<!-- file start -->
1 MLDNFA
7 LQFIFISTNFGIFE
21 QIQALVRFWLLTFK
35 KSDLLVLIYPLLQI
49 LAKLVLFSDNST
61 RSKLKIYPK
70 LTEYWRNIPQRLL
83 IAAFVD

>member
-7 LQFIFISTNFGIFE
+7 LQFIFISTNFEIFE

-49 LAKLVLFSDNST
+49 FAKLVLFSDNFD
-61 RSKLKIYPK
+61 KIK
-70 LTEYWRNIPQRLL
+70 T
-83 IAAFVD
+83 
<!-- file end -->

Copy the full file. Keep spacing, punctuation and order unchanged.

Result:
1 MLDNFA
7 LQFIFISTNFGIFE
21 QIQALVRFWLLTFK
35 KSDLLVLIYPLLQI
49 LAKLVLFSDNST
61 RSKLKIYPK
70 LTEYWRNIPQRLL
83 IAAFVD

>member
-7 LQFIFISTNFGIFE
+7 LQFIFISTNFEIFE

-49 LAKLVLFSDNST
+49 FAKLVLFSDNFD
-61 RSKLKIYPK
+61 KIK
-70 LTEYWRNIPQRLL
+70 T
-83 IAAFVD
+83 